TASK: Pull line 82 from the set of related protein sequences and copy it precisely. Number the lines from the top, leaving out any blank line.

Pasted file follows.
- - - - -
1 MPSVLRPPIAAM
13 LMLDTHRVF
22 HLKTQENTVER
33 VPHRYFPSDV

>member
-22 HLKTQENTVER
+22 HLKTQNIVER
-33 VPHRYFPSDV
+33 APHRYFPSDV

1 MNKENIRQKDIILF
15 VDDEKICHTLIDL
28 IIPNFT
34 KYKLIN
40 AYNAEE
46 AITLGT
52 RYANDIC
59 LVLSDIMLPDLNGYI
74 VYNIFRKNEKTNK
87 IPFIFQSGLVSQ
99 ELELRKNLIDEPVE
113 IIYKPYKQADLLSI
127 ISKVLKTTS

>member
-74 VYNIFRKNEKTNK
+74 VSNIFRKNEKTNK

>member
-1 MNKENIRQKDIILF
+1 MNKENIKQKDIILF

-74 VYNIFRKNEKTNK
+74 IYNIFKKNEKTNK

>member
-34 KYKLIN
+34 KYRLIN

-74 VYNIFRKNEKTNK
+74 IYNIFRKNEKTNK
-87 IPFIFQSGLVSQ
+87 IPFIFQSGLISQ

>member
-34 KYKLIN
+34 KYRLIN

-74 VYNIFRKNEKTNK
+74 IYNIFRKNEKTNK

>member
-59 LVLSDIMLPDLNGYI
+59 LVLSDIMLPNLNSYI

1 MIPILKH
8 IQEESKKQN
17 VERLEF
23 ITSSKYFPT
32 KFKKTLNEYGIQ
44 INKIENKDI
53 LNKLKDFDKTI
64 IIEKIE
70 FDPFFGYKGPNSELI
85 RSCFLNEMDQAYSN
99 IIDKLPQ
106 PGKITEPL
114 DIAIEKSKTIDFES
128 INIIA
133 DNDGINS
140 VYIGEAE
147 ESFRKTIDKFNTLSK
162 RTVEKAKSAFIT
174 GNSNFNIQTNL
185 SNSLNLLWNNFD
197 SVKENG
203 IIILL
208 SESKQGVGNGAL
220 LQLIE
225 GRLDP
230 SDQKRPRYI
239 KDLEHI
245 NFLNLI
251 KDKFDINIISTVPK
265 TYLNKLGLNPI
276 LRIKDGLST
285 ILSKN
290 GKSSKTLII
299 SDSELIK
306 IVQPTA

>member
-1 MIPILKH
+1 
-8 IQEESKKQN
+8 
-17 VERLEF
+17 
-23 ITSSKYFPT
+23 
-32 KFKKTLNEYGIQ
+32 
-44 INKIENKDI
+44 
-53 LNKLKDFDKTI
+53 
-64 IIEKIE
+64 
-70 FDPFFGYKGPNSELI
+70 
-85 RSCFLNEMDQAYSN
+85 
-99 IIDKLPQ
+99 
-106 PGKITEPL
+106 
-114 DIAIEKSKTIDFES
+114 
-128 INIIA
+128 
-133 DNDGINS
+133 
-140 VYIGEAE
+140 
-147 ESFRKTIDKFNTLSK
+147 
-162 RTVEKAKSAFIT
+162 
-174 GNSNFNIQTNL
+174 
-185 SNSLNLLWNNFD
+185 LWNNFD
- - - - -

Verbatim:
-1 MIPILKH